I had a choice — I could punt on any thought of running, or I could opt out of the metoprolol. I decided that I didn’t want to have healthy blood pressure at the cost of feeling winded when I climbed a flight of steps, and simply stopped taking it. It took a few weeks to get entirely out of my system, but I seem to finally be “back”. I’m back to the point where I can run 5K on an indoor track without stopping to walk at all, and I’ve run several sub-30 minute 5K distances in a row in the last week. Today I had my personal best time ever at that distance: 27 minutes, 50 seconds. First time I ever got below 28 minutes.

Now I need to start working on distance… upping the distance run to 10K and beyond. Fortunately, spring is finally coming to Vermont and that should be possible.

But with every step forward, there’ve been multiple steps back. Our dear little cat, Thursday (it’s short for ‘The Cat Who Was Thursday’, a reference to a work by G.K. Chesterton) has been very very sick lately. She started avoiding food and showing no energy whatsoever last week, and I insisted on taking her in to the vet (Carole initially though that she was just being finicky). Turns out that she’s essentially suffering from chronic renal failure and her BUN and creatine levels were unbelievably unhealthy. They kept her for about 48 hours on an IV and got her back to the point where she had an appetite and would take solid food. But we’ve been giving her subcutaneous fluids and potassium and an antacid and an anti-nausea drug, and that’s helped a bit, but today she’s been back to refusing food. We think it’s because of mouth ulcers — she’s got bloody ulcers in her mouth and occasionally drools blood… and I suspect that it just hurts too much to eat. We’re going to beg the vets tomorrow for something to help with that.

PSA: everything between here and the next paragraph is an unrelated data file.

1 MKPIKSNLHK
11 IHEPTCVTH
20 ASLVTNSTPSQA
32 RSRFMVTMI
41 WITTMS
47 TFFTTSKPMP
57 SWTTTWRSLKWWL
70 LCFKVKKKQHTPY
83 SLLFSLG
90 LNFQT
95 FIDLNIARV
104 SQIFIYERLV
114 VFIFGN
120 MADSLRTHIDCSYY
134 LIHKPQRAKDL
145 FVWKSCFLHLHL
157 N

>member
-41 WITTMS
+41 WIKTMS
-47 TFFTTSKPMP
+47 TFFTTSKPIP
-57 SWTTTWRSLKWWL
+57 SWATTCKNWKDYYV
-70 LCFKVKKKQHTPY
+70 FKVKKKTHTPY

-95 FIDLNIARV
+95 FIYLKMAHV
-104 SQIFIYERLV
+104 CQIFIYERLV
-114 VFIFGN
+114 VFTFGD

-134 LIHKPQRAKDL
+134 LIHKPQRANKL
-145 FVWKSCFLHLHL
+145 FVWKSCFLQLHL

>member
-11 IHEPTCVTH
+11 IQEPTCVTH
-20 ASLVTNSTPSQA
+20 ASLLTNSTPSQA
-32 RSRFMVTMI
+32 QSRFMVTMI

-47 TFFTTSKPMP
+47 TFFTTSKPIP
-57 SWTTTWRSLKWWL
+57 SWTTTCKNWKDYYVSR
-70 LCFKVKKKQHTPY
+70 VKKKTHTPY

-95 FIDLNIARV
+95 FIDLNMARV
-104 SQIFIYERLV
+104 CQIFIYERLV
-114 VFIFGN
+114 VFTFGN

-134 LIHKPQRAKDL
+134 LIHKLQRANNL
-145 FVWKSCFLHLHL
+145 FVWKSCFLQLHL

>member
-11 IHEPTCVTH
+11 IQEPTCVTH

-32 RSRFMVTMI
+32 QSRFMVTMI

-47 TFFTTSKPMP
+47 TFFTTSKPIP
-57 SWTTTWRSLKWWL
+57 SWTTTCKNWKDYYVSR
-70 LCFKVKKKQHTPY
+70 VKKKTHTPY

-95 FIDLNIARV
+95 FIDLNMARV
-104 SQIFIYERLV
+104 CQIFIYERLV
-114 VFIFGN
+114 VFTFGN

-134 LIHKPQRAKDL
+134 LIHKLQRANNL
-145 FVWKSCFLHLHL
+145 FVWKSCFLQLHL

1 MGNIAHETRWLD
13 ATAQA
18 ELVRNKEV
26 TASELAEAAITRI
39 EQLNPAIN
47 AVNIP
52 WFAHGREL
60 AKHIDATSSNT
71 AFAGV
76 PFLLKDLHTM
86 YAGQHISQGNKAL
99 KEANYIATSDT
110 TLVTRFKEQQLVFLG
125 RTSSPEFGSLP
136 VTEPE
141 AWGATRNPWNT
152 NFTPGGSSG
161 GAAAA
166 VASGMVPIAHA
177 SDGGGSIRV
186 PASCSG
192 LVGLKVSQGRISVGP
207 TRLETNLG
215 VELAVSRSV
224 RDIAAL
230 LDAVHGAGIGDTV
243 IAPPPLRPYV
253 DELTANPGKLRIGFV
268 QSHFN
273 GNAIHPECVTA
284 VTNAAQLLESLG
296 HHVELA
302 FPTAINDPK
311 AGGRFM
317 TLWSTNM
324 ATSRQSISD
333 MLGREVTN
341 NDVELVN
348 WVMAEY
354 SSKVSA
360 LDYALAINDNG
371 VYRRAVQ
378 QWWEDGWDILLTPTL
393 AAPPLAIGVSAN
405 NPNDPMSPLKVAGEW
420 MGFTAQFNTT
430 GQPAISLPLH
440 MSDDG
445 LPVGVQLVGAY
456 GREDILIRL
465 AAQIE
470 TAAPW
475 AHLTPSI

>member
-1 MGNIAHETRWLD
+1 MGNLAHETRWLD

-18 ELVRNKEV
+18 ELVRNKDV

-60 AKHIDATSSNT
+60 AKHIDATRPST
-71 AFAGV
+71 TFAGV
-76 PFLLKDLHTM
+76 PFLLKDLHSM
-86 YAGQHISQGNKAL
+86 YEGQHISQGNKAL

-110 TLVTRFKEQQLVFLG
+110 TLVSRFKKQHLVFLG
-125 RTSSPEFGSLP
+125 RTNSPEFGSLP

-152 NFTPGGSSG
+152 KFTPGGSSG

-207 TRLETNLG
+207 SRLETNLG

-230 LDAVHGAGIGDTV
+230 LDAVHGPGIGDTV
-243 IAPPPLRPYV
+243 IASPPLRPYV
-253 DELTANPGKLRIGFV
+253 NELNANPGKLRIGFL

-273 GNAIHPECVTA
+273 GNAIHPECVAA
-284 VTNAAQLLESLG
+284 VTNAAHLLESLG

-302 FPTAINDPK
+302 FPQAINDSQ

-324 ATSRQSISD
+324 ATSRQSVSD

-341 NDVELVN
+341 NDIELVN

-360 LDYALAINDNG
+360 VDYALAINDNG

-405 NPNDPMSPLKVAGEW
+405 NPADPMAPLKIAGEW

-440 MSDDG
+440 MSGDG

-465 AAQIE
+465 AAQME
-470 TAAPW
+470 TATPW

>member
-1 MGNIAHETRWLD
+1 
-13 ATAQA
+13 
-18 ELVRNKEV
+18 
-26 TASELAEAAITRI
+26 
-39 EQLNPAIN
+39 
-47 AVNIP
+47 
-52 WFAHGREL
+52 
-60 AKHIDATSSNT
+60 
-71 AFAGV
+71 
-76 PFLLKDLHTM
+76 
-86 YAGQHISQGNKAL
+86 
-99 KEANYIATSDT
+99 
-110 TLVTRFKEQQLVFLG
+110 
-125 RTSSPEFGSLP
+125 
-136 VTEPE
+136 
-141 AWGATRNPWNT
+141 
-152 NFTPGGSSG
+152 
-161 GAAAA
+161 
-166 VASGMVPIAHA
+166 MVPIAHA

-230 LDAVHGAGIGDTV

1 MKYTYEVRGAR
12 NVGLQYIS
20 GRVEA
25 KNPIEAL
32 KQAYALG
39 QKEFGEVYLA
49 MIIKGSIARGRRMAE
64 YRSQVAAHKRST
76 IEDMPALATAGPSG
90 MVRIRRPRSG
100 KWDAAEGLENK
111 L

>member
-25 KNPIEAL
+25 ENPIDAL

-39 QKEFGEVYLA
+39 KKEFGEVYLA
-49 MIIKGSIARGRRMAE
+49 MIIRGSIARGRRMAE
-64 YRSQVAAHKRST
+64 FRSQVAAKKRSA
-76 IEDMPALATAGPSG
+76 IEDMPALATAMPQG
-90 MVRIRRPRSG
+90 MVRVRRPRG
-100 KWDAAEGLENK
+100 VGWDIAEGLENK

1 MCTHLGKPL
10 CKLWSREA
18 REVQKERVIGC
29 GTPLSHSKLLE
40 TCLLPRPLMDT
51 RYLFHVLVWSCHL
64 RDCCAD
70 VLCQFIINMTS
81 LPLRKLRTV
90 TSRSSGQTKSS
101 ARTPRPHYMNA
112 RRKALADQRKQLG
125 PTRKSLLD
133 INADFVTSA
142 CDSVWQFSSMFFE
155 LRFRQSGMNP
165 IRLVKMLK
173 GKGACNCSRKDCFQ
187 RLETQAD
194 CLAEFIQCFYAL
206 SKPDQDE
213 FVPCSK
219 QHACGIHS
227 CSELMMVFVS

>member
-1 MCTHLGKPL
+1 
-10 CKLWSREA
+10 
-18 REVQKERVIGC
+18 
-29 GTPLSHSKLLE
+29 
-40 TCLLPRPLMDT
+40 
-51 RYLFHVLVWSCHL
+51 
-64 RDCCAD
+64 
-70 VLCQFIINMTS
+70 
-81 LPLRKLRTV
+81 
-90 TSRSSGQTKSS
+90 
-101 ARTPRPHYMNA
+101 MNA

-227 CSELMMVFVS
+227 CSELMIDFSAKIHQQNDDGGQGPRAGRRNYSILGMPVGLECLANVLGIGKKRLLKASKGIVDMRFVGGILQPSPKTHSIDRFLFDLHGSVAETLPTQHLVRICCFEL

We know that she may get to the point that she’s “better” and can live for a year or two more. Friends with cats in this sort of condition have gotten their pets past the hump and to a stable condition. But on the other hand, if Thursday’s quality of life doesn’t improve (case in point: she’s not cleaning herself and her fur is matted if we don’t wash her ourselves) and she just lies around feeling too sick and ill to move, we may have to make a very hard decision. I know many of you have faced that same decision in the past and some of you may be thinking “it’s cruel to keep her alive and in pain”, but again, lots of cats have faced this and mostly recovered. We don’t want to give up hope yet. Thursday has been with us 15 years and we love her very much.